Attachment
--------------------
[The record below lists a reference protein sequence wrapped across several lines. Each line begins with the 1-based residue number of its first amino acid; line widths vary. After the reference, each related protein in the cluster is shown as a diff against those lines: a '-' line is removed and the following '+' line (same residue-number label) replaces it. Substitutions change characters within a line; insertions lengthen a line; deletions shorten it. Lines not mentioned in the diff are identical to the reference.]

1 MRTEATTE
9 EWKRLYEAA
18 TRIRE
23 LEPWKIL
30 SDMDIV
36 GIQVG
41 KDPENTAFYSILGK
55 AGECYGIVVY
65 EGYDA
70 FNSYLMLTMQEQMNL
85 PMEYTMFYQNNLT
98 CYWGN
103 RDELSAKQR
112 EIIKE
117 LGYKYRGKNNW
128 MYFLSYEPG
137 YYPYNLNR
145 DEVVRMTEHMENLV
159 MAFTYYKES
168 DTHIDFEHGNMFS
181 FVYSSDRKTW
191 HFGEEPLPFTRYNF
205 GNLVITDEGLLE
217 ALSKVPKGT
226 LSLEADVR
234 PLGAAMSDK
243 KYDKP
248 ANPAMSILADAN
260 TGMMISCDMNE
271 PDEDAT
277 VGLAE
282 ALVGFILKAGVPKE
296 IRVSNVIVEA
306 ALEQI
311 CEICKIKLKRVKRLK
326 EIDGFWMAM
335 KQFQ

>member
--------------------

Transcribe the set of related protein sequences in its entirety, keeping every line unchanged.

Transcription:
[The record below lists a reference protein sequence wrapped across several lines. Each line begins with the 1-based residue number of its first amino acid; line widths vary. After the reference, each related protein in the cluster is shown as a diff against those lines: a '-' line is removed and the following '+' line (same residue-number label) replaces it. Substitutions change characters within a line; insertions lengthen a line; deletions shorten it. Lines not mentioned in the diff are identical to the reference.]

1 MRTEATTE
9 EWKRLYEAA
18 TRIRE
23 LEPWKIL
30 SDMDIV
36 GIQVG
41 KDPENTAFYSILGK
55 AGECYGIVVY
65 EGYDA
70 FNSYLMLTMQEQMNL
85 PMEYTMFYQNNLT
98 CYWGN
103 RDELSAKQR
112 EIIKE
117 LGYKYRGKNNW
128 MYFLSYEPG
137 YYPYNLNR
145 DEVVRMTEHMENLV
159 MAFTYYKES
168 DTHIDFEHGNMFS
181 FVYSSDRKTW
191 HFGEEPLPFTRYNF
205 GNLVITDEGLLE
217 ALSKVPKGT
226 LSLEADVR
234 PLGAAMSDK
243 KYDKP
248 ANPAMSILADAN
260 TGMMISCDMNE
271 PDEDAT
277 VGLAE
282 ALVGFILKAGVPKE
296 IRVSNVIVEA
306 ALEQI
311 CEICKIKLKRVKRLK
326 EIDGFWMAM
335 KQFQ

>member